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6 Steps to Turn Regret Into Self-Improvement

Turn regret into motivation

Turn regret into motivation
  • Acknowledge how you cope with regret: ignoring it makes it more present
  • Stop the regrets spiral, until you are ready to face the situation with more clarity
  • Revisit the story and identify practical lessons you can learn from it
  • Treat yourself like your ideal mentor would
  • Ask yourself why you feel regret and work backward to identify the values that are tied up in your feelings
  • The cure for anticipating regret isn’t feeling lousy or overthinking, but pursuing solutions, using the wisdom gained through self-reflection.

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6 Steps to Turn Regret Into Self-Improvement

6 Steps to Turn Regret Into Self-Improvement

https://www.nytimes.com/2019/02/07/smarter-living/6-steps-to-turn-regret-into-self-improvement.html

nytimes.com

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Key Ideas

Turn regret into motivation

  1. Acknowledge how you cope with regret: ignoring it makes it more present;
  2. Stop the regrets spiral, until you are ready to face the situation with more clarity;
  3. Revisit the story and identify practical lessons you can learn from it;
  4. Ask yourself why you feel regret and work backward to identify the values that are tied up in your feelings;
  5. The cure for anticipating regret isn’t feeling lousy or overthinking, but pursuing solutions, using the wisdom gained through self-reflection.

The disease of "What if"

It’s human nature to linger on feelings of regret. We look back and think that missed opportunities(real or not) could have set us on a different, possibly more rewarding path. Unchecked, these emotions become overwhelming sources of stress and anxiety.

Turn regret into motivation

  • Acknowledge how you cope with regret: ignoring it makes it more present
  • Stop the regrets spiral, until you are ready to face the situation with more clarity
  • Revisit the story and identify practical lessons you can learn from it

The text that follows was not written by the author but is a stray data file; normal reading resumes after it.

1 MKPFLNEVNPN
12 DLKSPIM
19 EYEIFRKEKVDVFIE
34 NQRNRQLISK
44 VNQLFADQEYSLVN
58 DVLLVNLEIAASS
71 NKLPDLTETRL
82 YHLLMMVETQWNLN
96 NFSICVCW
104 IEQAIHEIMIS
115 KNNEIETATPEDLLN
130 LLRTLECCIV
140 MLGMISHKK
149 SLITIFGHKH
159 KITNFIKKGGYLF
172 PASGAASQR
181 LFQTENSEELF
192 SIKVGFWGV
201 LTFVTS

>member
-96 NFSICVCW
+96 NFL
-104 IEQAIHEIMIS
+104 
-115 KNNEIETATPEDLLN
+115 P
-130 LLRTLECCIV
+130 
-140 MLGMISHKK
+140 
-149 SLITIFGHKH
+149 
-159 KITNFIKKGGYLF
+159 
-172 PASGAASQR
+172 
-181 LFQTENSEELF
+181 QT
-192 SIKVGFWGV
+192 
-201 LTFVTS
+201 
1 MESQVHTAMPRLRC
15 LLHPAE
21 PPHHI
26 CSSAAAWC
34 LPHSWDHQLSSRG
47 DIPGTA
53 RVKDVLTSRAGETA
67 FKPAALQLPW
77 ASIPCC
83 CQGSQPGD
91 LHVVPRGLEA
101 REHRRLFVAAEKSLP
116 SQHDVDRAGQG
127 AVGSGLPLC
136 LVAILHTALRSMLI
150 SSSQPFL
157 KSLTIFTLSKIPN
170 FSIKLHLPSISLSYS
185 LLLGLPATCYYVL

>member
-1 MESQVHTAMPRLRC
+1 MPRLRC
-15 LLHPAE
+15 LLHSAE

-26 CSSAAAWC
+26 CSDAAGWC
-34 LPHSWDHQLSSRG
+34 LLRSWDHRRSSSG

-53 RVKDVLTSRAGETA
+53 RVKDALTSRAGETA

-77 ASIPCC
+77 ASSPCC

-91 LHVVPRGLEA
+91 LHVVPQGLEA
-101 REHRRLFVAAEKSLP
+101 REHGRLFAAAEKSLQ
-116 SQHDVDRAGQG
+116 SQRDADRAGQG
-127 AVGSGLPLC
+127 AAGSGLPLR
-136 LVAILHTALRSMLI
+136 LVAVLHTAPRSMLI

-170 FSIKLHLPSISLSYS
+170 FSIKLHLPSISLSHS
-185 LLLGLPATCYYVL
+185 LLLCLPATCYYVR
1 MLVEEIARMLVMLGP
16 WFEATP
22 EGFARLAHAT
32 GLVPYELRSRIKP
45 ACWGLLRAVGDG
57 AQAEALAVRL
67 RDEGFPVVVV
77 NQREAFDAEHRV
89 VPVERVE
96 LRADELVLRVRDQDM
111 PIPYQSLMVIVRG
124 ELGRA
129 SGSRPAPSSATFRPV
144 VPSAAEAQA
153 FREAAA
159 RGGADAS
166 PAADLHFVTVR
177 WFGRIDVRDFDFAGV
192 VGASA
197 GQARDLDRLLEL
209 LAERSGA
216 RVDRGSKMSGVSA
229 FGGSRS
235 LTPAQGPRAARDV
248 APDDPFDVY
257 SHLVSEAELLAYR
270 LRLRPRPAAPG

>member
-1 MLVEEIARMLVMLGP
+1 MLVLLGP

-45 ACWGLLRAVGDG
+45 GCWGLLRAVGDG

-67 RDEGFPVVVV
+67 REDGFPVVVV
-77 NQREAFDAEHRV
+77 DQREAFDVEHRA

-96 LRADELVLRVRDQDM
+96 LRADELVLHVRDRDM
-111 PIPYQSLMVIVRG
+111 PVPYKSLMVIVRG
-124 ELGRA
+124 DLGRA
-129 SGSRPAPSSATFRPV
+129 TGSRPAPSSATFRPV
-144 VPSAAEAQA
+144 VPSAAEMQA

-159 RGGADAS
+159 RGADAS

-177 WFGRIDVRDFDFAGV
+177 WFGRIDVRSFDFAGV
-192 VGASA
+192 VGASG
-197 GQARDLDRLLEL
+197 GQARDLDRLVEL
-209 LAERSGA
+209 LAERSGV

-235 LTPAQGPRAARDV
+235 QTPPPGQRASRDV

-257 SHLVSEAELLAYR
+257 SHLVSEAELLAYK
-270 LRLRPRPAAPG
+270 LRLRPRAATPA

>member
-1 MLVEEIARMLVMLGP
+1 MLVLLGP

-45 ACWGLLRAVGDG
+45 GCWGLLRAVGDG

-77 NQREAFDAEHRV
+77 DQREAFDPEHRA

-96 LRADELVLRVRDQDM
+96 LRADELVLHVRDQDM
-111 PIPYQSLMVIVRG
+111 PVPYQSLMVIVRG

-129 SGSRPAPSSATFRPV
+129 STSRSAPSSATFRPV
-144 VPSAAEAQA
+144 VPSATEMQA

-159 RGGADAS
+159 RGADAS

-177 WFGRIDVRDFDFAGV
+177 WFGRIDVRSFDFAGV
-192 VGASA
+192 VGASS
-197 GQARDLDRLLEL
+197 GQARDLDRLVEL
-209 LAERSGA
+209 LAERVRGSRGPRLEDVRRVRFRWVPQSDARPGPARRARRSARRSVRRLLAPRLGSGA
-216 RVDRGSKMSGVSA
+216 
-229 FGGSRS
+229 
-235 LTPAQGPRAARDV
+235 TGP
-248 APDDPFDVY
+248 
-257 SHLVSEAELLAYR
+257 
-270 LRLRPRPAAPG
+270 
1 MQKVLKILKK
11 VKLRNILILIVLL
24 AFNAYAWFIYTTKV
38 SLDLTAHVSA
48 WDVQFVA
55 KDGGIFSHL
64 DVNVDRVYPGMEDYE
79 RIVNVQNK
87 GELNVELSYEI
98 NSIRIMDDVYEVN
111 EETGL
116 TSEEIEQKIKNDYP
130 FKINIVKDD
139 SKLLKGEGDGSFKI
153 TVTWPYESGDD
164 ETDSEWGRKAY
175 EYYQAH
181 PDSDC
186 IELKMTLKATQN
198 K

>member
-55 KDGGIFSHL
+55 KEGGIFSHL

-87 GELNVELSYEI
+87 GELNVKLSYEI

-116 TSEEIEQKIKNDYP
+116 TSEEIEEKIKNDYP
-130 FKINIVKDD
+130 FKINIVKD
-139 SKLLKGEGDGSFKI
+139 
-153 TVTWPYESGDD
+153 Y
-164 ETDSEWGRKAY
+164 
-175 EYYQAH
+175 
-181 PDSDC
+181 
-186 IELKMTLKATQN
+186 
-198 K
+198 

• Treat yourself like your ideal mentor would
  • Ask yourself why you feel regret and work backward to identify the values that are tied up in your feelings
  • The cure for anticipating regret isn’t feeling lousy or overthinking, but pursuing solutions, using the wisdom gained through self-reflection.

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Optimizing life for fewer regrets

Most of us are afraid of messing thing up. But we rarely ask, “Would I regret that failure?” If the answer is “no,” then that is absolutely a risk you should pursue.

Sometimes, the right decision becomes crystal clear when put into these terms.

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Jeff Bezos's Regret-minimization framework
Jeff Bezos's Regret-minimization framework
Project yourself forward to the age of 80. Looking back on your life, you want to minimize the number of regrets. 

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Experiencing regret

When you experience regret, you neglect the celebration of all of the exciting parts of your life to focus on this one festering mistake that haunts you.

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Learning from Your Regrets

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Questioning Your Narratives

Our narratives are the way our minds construct events to explain our feelings and experiences

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Maximize Opportunities
Maximize Opportunities

Lucky people do not wait for things to happen to them.

They take notice and act upon the opportunities that they find.

Luck and Intuition

Lucky people act on their intuitions across many areas of their lives.

Intuition is when your body and brain have detected a pattern before you have deliberately considered it.

Expect Good Fortune

You are more likely to be successful if you are optimistic about your opportunities.

When you think things will work out, you are more apt to persevere. You are also open to new opportunities.

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Time for yourself

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Acknowledge Your Errors
Acknowledge Your Errors

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Make A Plan

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To increase your self-awareness, make an effort to reflect on your strengths, developmental opportunities, triggers, values, and the like so that you are intimately familiar with what makes you tick. 

Be open to feedback and criticism

Weighing feedback can help you guard against blind spots. It can assist you in recognizing if your behaviors are having the effects you are intending.

If they aren't, you can adjust your actions or apologize accordingly (or mindfully choose not to do either).

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